The practice became increasingly common among the gentry families, later spreading to the general population, as commoners and theatre actors alike adopted footbinding.By the Ming period, the practice was no longer the preserve of the gentry, but it was considered a status symbol.You'll find complete galleries of all the samples above in our members section, together with much much more.

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This practice was called "toast to the golden lotus" and lasted until the late Qing dynasty..

However, no other foreign visitors to Yuan China mentioned the practice, including Ibn Battuta and Marco Polo (who nevertheless noted the dainty walk of Chinese women who took very small steps), perhaps an indication that it was not a widespread or extreme practice at that time.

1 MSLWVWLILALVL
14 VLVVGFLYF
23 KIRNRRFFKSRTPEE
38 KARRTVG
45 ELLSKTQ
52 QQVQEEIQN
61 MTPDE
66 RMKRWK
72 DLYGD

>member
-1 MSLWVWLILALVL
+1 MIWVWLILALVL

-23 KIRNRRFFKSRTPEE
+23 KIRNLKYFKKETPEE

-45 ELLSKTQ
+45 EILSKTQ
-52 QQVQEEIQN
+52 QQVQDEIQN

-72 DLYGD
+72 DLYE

The Manchus issued a number of edicts to ban the practice, first in 1636 when the Manchu leader Hong Taiji declared the founding of the new Qing dynasty, then in 1638, and another in 1664 by the Kangxi Emperor.

However, few Han Chinese complied with the edicts and Kangxi eventually abandoned the effort in 1668.

Foot-binding resulted in lifelong disabilities for most of its subjects, and a few elderly Chinese women still survive today with disabilities related to their bound feet.

There are a number of stories about the origin of foot binding, one of these involves the story of a favorite consort of the Southern Qi emperor Xiao Baojuan, Pan Yunu (died 501 AD), who had delicate feet and danced barefoot on a floor decorated with golden lotus flower design.

The emperor expressed admiration and said that "lotus springs from her every step!

" (步步生蓮), a reference to the Buddhist legend of Padmavati under whose feet lotus springs forth.

Walking on bound feet necessitated bending the knees slightly and swaying to maintain proper movement and balance, a dainty walk that was also considered erotic to some men.